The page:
At the time of writing, Ocado (LSE:OCDO) and BT (LSE:BT.A) have fallen by 29% and 15%, respectively, this month. Yet, these two UK shares are very different.
What are they?
Ocado describes itself as “the biggest grocery retailer of its kind in the world”, and hopes to take advantage of the long-term trend towards online shopping. Its Ocado Retail business is a joint venture with Marks and Spencer. Ocado says it has over 800,000 active customers.
BT claims to be “supporting customers to live, work and play together better”. Its consumer division boasts of 30m mobile and fixed broadband customers in the UK. BT also has another 1.2m business users.
What about their financial performance?
Ocado announced a loss before tax of £211m in its half-year results published in July, compared to BT’s profit of £482m in the three months to June.
Ocado has never paid a dividend.
Since it floated in 1984, with the exception of one year due to the pandemic, BT has always declared a dividend. BT’s yield is currently nearly 6% — well above the FTSE 100 forward-looking average of 4.1%.
Ocado reported revenue of £1.3bn in the 26 weeks to 29 May 2022, down 4% compared to a year ago. The company moved from a net cash position of £189m at May 2021, to having a net debt of £759m 12 months later — a swing of £948m.
BT’s sales rose by 1% to £5.1bn in the three months to June 2022, and its net debt increased by £325m compared to a year earlier.
Are they dirt-cheap?
So, are either of these shares dirt-cheap?
Ocado and BT have come onto my radar because of the recent dramatic fall in their share prices. But what is their underlying value?
Warren Buffett once said: “Price is what you pay. Value is what you get.”
A company can be valued based on either its assets or its future expected cash flows.
Ocado has only made a profit three times in 22 years, making it difficult to assess its earnings potential. Ocado’s current market cap is roughly three times that of its net assets of £1.6bn. To my surprise, Ocado has a stock market valuation equal to that of J Sainsbury.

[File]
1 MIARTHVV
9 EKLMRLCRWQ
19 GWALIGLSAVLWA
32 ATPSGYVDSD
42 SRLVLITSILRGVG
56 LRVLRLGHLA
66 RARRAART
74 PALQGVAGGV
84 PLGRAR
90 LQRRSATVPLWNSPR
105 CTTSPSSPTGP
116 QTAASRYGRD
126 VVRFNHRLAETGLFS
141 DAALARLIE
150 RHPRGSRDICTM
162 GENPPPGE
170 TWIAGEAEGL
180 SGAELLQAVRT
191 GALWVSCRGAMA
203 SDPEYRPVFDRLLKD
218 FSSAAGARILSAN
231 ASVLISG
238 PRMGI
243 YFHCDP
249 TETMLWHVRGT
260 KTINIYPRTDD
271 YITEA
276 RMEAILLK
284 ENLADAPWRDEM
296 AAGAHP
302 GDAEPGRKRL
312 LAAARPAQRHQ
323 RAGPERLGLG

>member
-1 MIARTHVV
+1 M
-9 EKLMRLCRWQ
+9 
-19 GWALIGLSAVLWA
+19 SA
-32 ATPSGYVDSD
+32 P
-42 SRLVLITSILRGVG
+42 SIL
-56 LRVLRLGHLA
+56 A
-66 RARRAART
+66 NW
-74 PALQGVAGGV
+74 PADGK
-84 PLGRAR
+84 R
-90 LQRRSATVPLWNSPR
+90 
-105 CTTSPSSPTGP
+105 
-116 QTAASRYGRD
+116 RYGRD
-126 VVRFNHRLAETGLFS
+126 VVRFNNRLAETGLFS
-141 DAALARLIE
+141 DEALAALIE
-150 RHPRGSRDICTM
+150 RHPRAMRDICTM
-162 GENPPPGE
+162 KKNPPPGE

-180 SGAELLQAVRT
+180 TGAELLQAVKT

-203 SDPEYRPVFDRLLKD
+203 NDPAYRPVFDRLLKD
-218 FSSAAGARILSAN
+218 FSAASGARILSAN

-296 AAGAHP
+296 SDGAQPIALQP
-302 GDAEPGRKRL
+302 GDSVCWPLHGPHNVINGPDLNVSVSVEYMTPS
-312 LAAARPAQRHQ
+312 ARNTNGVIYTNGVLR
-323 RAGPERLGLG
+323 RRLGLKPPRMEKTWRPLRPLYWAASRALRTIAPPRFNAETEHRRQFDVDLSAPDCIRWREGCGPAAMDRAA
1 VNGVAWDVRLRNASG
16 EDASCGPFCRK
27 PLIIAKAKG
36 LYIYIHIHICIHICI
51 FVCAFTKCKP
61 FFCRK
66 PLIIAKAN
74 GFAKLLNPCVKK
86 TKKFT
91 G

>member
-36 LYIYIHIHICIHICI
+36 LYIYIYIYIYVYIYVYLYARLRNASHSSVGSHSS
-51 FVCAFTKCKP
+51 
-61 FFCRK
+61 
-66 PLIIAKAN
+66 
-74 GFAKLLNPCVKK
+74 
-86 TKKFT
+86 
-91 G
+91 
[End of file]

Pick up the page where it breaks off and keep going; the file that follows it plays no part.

BT has a track record of profitability. It’s current price-to-earnings ratio is seven, and is much lower than its FTSE 100 peers. BT had net assets of £15.3bn at the end of March, approximately 18% above its market cap.
So, if I had to choose between these two shares, BT would win hands down.
I am not alone.
French billionaire Patrick Drahi appears to see potential in the telecoms giant, having quietly increased his stake to over 18% in recent months. Furthermore, the UK government has waived its previous objection — on grounds of national security — to Drahi’s interest.
But, I am not going to invest in either Ocado or BT at the moment.
It doesn’t seem right to me that Ocado is valued more like a tech stock than a retailer.
As for BT, I think its current market cap reflects concerns over its growth potential. BT has significant market penetration, and the current squeeze on disposable incomes will affect its ability to increase revenues further.
The post Having fallen 15% in a month, are these two UK shares now dirt-cheap? appeared first on The Motley Fool UK.
James Beard has no position in any of the shares mentioned. The Motley Fool UK has recommended Ocado Group and Sainsbury (J). Views expressed on the companies mentioned in this article are those of the writer and therefore may differ from the official recommendations we make in our subscription services such as Share Advisor, Hidden Winners and Pro. Here at The Motley Fool we believe that considering a diverse range of insights makes us better investors.
Motley Fool UK 2022